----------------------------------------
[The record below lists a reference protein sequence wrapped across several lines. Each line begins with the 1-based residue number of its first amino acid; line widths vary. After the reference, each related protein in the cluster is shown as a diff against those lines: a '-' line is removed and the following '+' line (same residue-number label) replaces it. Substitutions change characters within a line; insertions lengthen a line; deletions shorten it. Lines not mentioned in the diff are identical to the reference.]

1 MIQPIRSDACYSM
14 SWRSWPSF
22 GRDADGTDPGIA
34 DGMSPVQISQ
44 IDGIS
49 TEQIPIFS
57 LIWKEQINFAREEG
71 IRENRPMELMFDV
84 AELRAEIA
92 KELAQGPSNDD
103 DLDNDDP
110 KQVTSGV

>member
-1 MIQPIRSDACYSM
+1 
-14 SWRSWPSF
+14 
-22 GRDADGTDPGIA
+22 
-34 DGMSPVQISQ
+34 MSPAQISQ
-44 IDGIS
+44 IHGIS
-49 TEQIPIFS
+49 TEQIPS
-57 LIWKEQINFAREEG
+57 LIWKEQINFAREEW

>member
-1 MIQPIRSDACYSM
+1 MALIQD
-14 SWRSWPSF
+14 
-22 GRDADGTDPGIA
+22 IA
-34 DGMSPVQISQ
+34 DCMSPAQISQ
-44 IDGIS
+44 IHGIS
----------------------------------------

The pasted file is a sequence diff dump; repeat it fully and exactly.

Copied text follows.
[The record below lists a reference protein sequence wrapped across several lines. Each line begins with the 1-based residue number of its first amino acid; line widths vary. After the reference, each related protein in the cluster is shown as a diff against those lines: a '-' line is removed and the following '+' line (same residue-number label) replaces it. Substitutions change characters within a line; insertions lengthen a line; deletions shorten it. Lines not mentioned in the diff are identical to the reference.]

1 MIQPIRSDACYSM
14 SWRSWPSF
22 GRDADGTDPGIA
34 DGMSPVQISQ
44 IDGIS
49 TEQIPIFS
57 LIWKEQINFAREEG
71 IRENRPMELMFDV
84 AELRAEIA
92 KELAQGPSNDD
103 DLDNDDP
110 KQVTSGV

>member
-1 MIQPIRSDACYSM
+1 
-14 SWRSWPSF
+14 
-22 GRDADGTDPGIA
+22 
-34 DGMSPVQISQ
+34 MSPAQISQ
-44 IDGIS
+44 IHGIS
-49 TEQIPIFS
+49 TEQIPS
-57 LIWKEQINFAREEG
+57 LIWKEQINFAREEW

>member
-1 MIQPIRSDACYSM
+1 MALIQD
-14 SWRSWPSF
+14 
-22 GRDADGTDPGIA
+22 IA
-34 DGMSPVQISQ
+34 DCMSPAQISQ
-44 IDGIS
+44 IHGIS